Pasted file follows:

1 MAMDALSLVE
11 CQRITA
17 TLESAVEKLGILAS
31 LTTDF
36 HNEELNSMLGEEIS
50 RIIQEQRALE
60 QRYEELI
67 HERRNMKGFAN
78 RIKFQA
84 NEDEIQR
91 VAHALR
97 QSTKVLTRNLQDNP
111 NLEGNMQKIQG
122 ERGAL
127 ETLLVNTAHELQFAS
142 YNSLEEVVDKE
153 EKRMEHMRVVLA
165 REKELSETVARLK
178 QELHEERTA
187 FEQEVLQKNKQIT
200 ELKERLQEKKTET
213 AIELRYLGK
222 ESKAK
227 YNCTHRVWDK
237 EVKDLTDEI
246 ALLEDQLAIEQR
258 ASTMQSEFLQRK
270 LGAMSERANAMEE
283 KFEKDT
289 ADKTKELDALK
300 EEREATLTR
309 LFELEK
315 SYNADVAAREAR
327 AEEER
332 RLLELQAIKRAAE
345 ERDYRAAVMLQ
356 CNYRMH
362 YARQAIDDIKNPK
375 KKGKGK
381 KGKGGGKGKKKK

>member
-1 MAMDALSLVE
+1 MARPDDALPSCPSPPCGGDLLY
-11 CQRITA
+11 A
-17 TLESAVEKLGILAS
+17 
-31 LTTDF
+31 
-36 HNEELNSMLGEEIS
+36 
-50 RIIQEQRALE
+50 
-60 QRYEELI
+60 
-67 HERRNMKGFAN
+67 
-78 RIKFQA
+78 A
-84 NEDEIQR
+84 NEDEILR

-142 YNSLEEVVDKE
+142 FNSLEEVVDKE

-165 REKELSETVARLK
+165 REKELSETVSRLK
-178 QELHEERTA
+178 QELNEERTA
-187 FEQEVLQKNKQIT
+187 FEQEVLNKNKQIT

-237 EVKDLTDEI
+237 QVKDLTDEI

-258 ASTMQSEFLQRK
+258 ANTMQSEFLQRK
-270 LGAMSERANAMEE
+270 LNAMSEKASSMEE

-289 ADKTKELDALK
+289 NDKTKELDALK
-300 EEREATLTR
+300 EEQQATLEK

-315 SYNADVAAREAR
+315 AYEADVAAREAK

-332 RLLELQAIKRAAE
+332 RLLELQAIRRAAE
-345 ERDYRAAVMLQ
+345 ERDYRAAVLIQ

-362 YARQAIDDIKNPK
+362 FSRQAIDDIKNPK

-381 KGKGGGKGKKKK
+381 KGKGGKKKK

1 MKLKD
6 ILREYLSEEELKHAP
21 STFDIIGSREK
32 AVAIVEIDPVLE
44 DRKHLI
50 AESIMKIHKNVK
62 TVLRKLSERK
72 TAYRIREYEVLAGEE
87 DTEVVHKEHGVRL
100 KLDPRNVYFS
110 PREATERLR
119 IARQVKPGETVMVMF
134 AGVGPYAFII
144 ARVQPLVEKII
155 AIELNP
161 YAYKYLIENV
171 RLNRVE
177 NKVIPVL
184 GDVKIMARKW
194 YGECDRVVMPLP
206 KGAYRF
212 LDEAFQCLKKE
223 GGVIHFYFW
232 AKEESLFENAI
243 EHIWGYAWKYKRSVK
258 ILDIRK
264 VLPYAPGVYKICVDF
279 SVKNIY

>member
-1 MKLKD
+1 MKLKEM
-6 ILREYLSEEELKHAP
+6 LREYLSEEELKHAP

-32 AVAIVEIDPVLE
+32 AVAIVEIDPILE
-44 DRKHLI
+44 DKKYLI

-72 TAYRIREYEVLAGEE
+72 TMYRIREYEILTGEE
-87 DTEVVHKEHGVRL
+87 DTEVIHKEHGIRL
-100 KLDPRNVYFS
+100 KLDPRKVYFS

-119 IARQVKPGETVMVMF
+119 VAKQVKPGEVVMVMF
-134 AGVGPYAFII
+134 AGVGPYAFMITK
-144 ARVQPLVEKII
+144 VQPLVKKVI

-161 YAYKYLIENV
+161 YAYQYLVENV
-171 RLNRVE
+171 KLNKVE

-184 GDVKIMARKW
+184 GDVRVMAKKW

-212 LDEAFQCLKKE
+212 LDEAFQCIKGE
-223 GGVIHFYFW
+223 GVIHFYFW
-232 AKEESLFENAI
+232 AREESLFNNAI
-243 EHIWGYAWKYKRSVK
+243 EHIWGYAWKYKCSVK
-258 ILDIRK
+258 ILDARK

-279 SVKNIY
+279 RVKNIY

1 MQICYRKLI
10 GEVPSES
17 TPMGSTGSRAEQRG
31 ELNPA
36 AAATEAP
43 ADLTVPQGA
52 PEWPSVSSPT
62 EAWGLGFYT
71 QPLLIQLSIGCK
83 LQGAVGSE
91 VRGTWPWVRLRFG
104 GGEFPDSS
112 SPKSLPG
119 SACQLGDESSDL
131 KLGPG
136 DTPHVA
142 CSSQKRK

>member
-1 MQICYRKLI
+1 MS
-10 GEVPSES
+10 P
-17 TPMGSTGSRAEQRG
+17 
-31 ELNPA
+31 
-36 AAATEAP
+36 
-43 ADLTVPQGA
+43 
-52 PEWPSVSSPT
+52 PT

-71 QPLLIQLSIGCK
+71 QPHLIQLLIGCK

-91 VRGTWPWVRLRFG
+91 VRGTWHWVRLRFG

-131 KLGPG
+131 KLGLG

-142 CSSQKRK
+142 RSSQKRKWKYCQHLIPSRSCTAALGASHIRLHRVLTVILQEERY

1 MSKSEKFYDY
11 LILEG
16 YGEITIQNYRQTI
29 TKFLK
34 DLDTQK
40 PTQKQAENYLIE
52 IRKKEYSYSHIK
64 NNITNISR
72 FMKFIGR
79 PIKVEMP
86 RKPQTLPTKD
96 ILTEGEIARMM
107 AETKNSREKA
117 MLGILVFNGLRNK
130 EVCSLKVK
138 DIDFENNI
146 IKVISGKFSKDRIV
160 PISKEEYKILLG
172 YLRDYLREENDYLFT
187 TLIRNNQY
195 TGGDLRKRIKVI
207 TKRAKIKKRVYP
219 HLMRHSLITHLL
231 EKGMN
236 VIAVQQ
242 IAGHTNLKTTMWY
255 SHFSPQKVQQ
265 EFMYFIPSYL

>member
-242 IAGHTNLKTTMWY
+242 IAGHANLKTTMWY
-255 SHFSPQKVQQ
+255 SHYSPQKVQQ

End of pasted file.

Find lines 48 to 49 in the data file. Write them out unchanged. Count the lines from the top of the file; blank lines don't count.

-31 LTTDF
+31 